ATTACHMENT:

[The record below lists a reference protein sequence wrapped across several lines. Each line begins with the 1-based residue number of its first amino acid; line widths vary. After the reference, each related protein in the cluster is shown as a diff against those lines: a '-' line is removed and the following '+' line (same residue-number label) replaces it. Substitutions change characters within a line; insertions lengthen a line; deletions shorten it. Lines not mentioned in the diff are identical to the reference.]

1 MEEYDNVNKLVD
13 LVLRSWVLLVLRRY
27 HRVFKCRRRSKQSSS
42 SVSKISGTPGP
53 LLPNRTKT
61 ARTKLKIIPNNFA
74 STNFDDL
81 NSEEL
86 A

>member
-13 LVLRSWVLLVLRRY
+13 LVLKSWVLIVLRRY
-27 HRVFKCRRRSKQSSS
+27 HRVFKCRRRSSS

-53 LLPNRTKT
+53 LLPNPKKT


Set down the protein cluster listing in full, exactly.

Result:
[The record below lists a reference protein sequence wrapped across several lines. Each line begins with the 1-based residue number of its first amino acid; line widths vary. After the reference, each related protein in the cluster is shown as a diff against those lines: a '-' line is removed and the following '+' line (same residue-number label) replaces it. Substitutions change characters within a line; insertions lengthen a line; deletions shorten it. Lines not mentioned in the diff are identical to the reference.]

1 MEEYDNVNKLVD
13 LVLRSWVLLVLRRY
27 HRVFKCRRRSKQSSS
42 SVSKISGTPGP
53 LLPNRTKT
61 ARTKLKIIPNNFA
74 STNFDDL
81 NSEEL
86 A

>member
-13 LVLRSWVLLVLRRY
+13 LVLKSWVLIVLRRY
-27 HRVFKCRRRSKQSSS
+27 HRVFKCRRRSSS

-53 LLPNRTKT
+53 LLPNPKKT